The discreet charm of borderless cuisine
Claim to fame: The new-generation of Sydney wine bars
Reason to go: To-die-for snacks that’ll keep you guessing
Look out for: The room-service menu Poly does for Paramount Hotel, upstairs
There’s always a moment of unease when a favorite owner-operated restaurant embarks on its first expansion. That tricky, sophomore effort has famously been the undoing of some unique and wonderful eateries around the world––sometimes the brilliance doesn’t quite stretch to multiple venues, and you end up with two middling places rather than that one incredible spot you used to cherish. Not so with Poly. Turns out Chef and co-owner Mat Lindsay’s inspiration can fill two menus and many more besides.
In fact, that’s one of the key challenges with Poly. The cafeteria-bar style setting is a constant––communal tables, long banks of stools facing walls of bottles, a hearty noise-level––as is the briskness of the staff and the quality (and expense) of the artisanal-leaning drinks list. But the food changes so often that the hand-cut egg noodles that you fell for at lunch, creamy and rich in a sauce of grilled onion and egg, will be gone by dinner, only to be replaced by elegant little pasta parcels of potato napped with roasted chili. (Don’t get us wrong, it’s a good problem to have.)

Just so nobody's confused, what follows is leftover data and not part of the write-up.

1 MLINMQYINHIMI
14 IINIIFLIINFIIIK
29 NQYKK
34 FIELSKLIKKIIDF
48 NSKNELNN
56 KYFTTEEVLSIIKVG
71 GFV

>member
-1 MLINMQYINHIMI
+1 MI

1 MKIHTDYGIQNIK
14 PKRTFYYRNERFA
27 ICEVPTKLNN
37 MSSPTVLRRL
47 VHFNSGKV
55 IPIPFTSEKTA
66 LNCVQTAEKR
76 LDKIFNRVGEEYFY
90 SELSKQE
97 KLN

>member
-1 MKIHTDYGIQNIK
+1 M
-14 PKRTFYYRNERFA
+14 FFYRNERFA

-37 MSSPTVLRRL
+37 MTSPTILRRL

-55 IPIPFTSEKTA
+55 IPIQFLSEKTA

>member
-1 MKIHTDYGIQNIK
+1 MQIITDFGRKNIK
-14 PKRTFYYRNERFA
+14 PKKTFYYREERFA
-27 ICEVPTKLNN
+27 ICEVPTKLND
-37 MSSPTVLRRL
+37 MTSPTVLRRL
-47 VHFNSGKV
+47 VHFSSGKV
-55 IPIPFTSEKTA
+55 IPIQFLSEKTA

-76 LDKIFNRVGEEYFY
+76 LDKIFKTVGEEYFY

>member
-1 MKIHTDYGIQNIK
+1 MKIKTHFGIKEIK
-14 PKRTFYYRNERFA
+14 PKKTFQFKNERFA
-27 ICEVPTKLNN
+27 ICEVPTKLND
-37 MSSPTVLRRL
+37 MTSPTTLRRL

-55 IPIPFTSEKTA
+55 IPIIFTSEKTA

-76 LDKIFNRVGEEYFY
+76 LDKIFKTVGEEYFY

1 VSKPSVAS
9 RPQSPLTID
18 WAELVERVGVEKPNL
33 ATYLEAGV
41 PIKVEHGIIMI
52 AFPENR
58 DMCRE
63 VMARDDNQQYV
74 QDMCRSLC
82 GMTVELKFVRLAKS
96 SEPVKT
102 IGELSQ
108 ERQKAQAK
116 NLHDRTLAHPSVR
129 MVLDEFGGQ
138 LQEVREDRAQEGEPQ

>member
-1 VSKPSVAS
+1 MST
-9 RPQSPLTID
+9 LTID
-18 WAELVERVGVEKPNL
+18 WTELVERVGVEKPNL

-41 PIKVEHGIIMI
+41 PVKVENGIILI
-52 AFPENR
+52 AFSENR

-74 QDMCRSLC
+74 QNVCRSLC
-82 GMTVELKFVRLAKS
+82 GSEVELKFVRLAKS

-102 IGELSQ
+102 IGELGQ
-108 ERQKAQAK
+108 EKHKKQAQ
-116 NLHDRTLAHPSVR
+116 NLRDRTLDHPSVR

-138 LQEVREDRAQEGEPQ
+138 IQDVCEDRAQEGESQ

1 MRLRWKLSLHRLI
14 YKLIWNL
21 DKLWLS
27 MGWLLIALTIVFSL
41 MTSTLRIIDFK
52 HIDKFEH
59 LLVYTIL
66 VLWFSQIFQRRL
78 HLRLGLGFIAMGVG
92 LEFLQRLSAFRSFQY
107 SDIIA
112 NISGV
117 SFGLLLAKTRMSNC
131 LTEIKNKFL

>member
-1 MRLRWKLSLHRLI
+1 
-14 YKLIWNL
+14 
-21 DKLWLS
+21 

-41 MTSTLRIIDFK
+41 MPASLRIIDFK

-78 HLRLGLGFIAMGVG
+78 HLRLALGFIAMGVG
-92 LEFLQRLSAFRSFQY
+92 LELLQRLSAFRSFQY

Such are Lindsay’s gifts that it’s hard to pin down a culinary style, let alone a dish that is a signature. Often the menu reads European, but then suddenly the years Lindsay spent cooking haute Cantonese at Billy Kwong will assert themselves, or he’ll quietly demonstrate a remarkable and hitherto unmentioned facility with the flavors of Lebanon. Here’s a hunk of oxtail done “like pastrami”, glazed in burnt honey. There’s a barbecued spatchcock, flattened out, sauced with fermented chili vinegar and a savory custard, the very best kind of chicken-and-egg situation.
By the time you dig into a chocolate and licorice brulée with a shimmering, elderflower-dotted surface, or you poke a spoon into the perfectly confident one-two punch of an apple sorbet splashed with Calvados, you’ll have given up trying to pin Poly on a map, and will be simply pressing it firmly into your favorites. Vive la différence.